MARC STEINER: But is it all technology? I mean, when you, when you go after Alex Jones, when you go after Venezuelanalysis, when all of the, what I’ve been reading in the media from all of the kinds of pages by Black Lives Matter activists and other people who have been fighting against racism, and those folks have their pages either temporarily or permanently deleted. I mean, is that, is that technology? Is that an algorithm? Or are those people?

MATT TAIBBI: No, and again, this is the problem. The company, of course, is wholly unsuited for the task of monitoring and sifting through content to decide what is, what is real news and what isn’t. They’re not a news organization. They’ve never really claimed to be. In fact, they’ve aggressively- you know, Facebook, up until a year and a half ago, was openly saying that’s not what we do. We are not editors. We don’t sift through content. So inevitably what’s going to happen is they’re going to appeal to an outside body for help in sifting through all this material, and that’s where you have this issue of their cooperating with something like the Atlantic Council in the United States, or you have a situation like in China, where Google is cooperating with the Chinese government to maybe sift out content there. The Israeli government is also working with both of these companies. That’s where you have the problem. These are not news organizations. They don’t have the traditional urge to be separate from governments the way that news organizations do. They want to work with the governments, and that’s, that’s a serious problem.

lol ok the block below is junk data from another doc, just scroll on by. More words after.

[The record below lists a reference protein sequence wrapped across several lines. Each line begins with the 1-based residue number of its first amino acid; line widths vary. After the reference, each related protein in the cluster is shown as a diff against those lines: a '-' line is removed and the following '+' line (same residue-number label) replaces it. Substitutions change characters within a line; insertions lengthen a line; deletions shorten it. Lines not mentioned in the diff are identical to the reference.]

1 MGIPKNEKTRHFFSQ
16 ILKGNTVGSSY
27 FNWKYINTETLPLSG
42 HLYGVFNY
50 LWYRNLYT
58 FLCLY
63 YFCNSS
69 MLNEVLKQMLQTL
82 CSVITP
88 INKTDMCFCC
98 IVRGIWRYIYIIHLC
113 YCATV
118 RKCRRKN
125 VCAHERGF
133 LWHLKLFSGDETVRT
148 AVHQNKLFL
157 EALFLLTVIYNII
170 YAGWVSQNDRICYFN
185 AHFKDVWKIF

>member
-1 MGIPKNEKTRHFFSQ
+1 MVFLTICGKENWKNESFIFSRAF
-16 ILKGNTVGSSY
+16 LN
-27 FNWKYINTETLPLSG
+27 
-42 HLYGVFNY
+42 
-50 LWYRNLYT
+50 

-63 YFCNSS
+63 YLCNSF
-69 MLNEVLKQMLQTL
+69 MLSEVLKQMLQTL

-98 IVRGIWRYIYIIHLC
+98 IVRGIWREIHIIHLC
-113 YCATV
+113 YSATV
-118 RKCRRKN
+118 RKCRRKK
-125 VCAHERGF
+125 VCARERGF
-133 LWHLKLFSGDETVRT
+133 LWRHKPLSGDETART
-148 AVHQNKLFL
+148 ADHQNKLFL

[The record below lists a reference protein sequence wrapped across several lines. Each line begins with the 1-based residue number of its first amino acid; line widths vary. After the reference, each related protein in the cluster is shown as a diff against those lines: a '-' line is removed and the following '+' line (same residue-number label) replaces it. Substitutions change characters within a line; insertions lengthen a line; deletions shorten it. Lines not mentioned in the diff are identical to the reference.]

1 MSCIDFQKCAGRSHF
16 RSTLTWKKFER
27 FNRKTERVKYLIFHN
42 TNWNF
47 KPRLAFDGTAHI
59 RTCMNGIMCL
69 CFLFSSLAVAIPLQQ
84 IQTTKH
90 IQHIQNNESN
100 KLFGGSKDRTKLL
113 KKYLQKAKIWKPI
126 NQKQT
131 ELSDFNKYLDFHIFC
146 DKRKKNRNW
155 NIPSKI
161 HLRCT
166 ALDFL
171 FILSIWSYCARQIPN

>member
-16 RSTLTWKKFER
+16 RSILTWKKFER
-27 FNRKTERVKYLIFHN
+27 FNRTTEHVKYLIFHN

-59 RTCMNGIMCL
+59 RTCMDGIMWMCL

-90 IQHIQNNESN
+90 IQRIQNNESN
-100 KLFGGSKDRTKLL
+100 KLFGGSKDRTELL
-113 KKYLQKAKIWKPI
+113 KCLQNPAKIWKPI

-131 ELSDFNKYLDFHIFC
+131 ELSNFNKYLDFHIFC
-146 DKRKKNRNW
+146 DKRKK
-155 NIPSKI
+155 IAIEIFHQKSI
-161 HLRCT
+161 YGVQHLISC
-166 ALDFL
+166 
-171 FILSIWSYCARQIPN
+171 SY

MARC STEINER: It’s a very dangerous problem. And let me pull out some of that from what you were just saying, which you also wrote in your articles. When you quoted Mark Zuckerberg in 2016, saying editing content, that’s not us, right. So what, what changed in Zuckerberg? Was it his fear of the government? Was it his desire to cooperate with government entities? I mean, what do you think was the dynamic that moved all this around.

MATT TAIBBI: I don’t think there’s a whole lot of mystery there. After the fake news scandal and the associated controversy with the 2016 election, the Internet platforms were all hauled before Congress last year in groups. And individually, Zuckerberg appeared before the Senate last year. All these companies saw sharp drops in share price ahead of their meetings with legislators on the Hill because investors were afraid of increased regulation. And essentially what the people on the Hill said to these companies was we want you to draw up a plan to help prevent the sowing of discord. And the implied threat was if you don’t, we’re going to increase the amount of regulation on these firms. And so yes, they’re agreeing, they’re acceding to the request of the government to be more involved in this filtration process, because they don’t want to be regulated. They don’t want to be taxed. They don’t want to have greater oversight.

So unlike a news organization, which would vehemently resist any call by the government to be involved in what they do, these platforms are likely just going to roll over, because it has nothing to do with their commercial model whether they produce good journalism or not.

MARC STEINER: So what does your investigative sense say to you about what this has to do with the Atlantic Council? I mean, in a sense there is this kind of conflict going on between the U.S. government and Russia, and much of NATO and Russia. And this seems to be playing into it. And you talked about who the Atlantic Council was, and how many of them come out of NATO and out of the CIA. So I mean, what- I mean, not that you can make suppositions you don’t have facts about. But what do you think the dynamic may be, or what’s it pointing to?